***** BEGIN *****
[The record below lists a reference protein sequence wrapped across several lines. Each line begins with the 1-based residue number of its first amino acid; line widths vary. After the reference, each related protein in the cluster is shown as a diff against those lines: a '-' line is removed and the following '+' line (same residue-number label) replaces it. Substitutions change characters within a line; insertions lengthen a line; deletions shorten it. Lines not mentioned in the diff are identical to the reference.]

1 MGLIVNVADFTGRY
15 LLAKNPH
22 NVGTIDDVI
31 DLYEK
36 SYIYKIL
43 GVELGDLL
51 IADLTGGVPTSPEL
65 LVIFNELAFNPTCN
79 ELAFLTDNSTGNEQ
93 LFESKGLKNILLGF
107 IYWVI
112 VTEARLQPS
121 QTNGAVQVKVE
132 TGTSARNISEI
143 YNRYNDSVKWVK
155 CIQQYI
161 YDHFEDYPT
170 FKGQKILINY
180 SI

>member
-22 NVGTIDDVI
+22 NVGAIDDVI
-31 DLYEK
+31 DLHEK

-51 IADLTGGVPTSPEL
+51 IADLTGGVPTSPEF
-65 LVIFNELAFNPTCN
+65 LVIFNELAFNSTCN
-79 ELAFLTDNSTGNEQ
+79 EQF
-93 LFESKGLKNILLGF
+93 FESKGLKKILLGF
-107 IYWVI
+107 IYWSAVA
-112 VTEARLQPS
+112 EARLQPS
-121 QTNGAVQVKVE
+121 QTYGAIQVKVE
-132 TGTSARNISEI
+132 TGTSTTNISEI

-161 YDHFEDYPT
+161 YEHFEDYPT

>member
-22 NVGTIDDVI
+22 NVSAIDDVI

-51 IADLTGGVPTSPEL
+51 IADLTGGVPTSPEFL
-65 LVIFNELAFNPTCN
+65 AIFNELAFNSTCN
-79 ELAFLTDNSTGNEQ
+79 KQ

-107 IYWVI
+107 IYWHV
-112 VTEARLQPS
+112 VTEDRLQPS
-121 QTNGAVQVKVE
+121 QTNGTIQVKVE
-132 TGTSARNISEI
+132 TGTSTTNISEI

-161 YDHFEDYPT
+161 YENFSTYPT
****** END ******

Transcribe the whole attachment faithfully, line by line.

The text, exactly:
[The record below lists a reference protein sequence wrapped across several lines. Each line begins with the 1-based residue number of its first amino acid; line widths vary. After the reference, each related protein in the cluster is shown as a diff against those lines: a '-' line is removed and the following '+' line (same residue-number label) replaces it. Substitutions change characters within a line; insertions lengthen a line; deletions shorten it. Lines not mentioned in the diff are identical to the reference.]

1 MGLIVNVADFTGRY
15 LLAKNPH
22 NVGTIDDVI
31 DLYEK
36 SYIYKIL
43 GVELGDLL
51 IADLTGGVPTSPEL
65 LVIFNELAFNPTCN
79 ELAFLTDNSTGNEQ
93 LFESKGLKNILLGF
107 IYWVI
112 VTEARLQPS
121 QTNGAVQVKVE
132 TGTSARNISEI
143 YNRYNDSVKWVK
155 CIQQYI
161 YDHFEDYPT
170 FKGQKILINY
180 SI

>member
-22 NVGTIDDVI
+22 NVGAIDDVI
-31 DLYEK
+31 DLHEK

-51 IADLTGGVPTSPEL
+51 IADLTGGVPTSPEF
-65 LVIFNELAFNPTCN
+65 LVIFNELAFNSTCN
-79 ELAFLTDNSTGNEQ
+79 EQF
-93 LFESKGLKNILLGF
+93 FESKGLKKILLGF
-107 IYWVI
+107 IYWSAVA
-112 VTEARLQPS
+112 EARLQPS
-121 QTNGAVQVKVE
+121 QTYGAIQVKVE
-132 TGTSARNISEI
+132 TGTSTTNISEI

-161 YDHFEDYPT
+161 YEHFEDYPT

>member
-22 NVGTIDDVI
+22 NVSAIDDVI

-51 IADLTGGVPTSPEL
+51 IADLTGGVPTSPEFL
-65 LVIFNELAFNPTCN
+65 AIFNELAFNSTCN
-79 ELAFLTDNSTGNEQ
+79 KQ

-107 IYWVI
+107 IYWHV
-112 VTEARLQPS
+112 VTEDRLQPS
-121 QTNGAVQVKVE
+121 QTNGTIQVKVE
-132 TGTSARNISEI
+132 TGTSTTNISEI

-161 YDHFEDYPT
+161 YENFSTYPT